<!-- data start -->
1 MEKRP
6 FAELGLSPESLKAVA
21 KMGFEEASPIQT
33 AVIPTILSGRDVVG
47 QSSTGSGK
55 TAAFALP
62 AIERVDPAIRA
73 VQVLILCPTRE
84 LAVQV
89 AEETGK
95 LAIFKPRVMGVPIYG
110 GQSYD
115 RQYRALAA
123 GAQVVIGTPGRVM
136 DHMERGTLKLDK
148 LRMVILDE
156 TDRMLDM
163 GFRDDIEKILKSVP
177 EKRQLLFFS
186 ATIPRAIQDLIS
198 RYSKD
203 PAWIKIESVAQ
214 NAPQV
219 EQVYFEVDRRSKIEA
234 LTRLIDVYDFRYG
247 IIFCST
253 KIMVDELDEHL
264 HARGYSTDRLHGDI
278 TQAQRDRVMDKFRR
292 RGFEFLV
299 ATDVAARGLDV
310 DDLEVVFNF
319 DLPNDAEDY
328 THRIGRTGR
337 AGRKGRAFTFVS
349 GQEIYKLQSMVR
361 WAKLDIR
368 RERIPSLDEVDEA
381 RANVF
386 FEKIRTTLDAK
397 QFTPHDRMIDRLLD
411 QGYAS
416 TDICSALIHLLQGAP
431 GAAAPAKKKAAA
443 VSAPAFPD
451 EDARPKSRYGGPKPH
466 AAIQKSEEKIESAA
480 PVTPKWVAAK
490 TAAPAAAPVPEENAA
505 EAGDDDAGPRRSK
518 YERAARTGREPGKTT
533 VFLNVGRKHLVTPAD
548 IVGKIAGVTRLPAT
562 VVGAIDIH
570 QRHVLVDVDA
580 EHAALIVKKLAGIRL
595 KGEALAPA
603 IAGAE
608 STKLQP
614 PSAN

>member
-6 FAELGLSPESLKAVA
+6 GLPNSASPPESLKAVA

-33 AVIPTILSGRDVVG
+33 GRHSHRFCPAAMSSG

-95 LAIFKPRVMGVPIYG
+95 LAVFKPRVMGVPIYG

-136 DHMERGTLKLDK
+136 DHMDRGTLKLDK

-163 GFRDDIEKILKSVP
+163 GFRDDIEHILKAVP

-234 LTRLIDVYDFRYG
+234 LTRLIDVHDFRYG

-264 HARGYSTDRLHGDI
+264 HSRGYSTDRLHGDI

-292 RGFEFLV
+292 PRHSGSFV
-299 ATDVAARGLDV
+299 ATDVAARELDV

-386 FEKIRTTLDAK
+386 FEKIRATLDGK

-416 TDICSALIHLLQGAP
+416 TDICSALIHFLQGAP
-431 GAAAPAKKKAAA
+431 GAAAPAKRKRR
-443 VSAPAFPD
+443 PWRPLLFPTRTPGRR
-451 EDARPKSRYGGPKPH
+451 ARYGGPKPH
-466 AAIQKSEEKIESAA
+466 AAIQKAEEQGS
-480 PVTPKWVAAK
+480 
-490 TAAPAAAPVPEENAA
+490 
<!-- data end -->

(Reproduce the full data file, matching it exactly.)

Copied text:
1 MEKRP
6 FAELGLSPESLKAVA
21 KMGFEEASPIQT
33 AVIPTILSGRDVVG
47 QSSTGSGK
55 TAAFALP
62 AIERVDPAIRA
73 VQVLILCPTRE
84 LAVQV
89 AEETGK
95 LAIFKPRVMGVPIYG
110 GQSYD
115 RQYRALAA
123 GAQVVIGTPGRVM
136 DHMERGTLKLDK
148 LRMVILDE
156 TDRMLDM
163 GFRDDIEKILKSVP
177 EKRQLLFFS
186 ATIPRAIQDLIS
198 RYSKD
203 PAWIKIESVAQ
214 NAPQV
219 EQVYFEVDRRSKIEA
234 LTRLIDVYDFRYG
247 IIFCST
253 KIMVDELDEHL
264 HARGYSTDRLHGDI
278 TQAQRDRVMDKFRR
292 RGFEFLV
299 ATDVAARGLDV
310 DDLEVVFNF
319 DLPNDAEDY
328 THRIGRTGR
337 AGRKGRAFTFVS
349 GQEIYKLQSMVR
361 WAKLDIR
368 RERIPSLDEVDEA
381 RANVF
386 FEKIRTTLDAK
397 QFTPHDRMIDRLLD
411 QGYAS
416 TDICSALIHLLQGAP
431 GAAAPAKKKAAA
443 VSAPAFPD
451 EDARPKSRYGGPKPH
466 AAIQKSEEKIESAA
480 PVTPKWVAAK
490 TAAPAAAPVPEENAA
505 EAGDDDAGPRRSK
518 YERAARTGREPGKTT
533 VFLNVGRKHLVTPAD
548 IVGKIAGVTRLPAT
562 VVGAIDIH
570 QRHVLVDVDA
580 EHAALIVKKLAGIRL
595 KGEALAPA
603 IAGAE
608 STKLQP
614 PSAN

>member
-6 FAELGLSPESLKAVA
+6 GLPNSASPPESLKAVA

-33 AVIPTILSGRDVVG
+33 GRHSHRFCPAAMSSG

-95 LAIFKPRVMGVPIYG
+95 LAVFKPRVMGVPIYG

-136 DHMERGTLKLDK
+136 DHMDRGTLKLDK

-163 GFRDDIEKILKSVP
+163 GFRDDIEHILKAVP

-234 LTRLIDVYDFRYG
+234 LTRLIDVHDFRYG

-264 HARGYSTDRLHGDI
+264 HSRGYSTDRLHGDI

-292 RGFEFLV
+292 PRHSGSFV
-299 ATDVAARGLDV
+299 ATDVAARELDV

-386 FEKIRTTLDAK
+386 FEKIRATLDGK

-416 TDICSALIHLLQGAP
+416 TDICSALIHFLQGAP
-431 GAAAPAKKKAAA
+431 GAAAPAKRKRR
-443 VSAPAFPD
+443 PWRPLLFPTRTPGRR
-451 EDARPKSRYGGPKPH
+451 ARYGGPKPH
-466 AAIQKSEEKIESAA
+466 AAIQKAEEQGS
-480 PVTPKWVAAK
+480 
-490 TAAPAAAPVPEENAA
+490 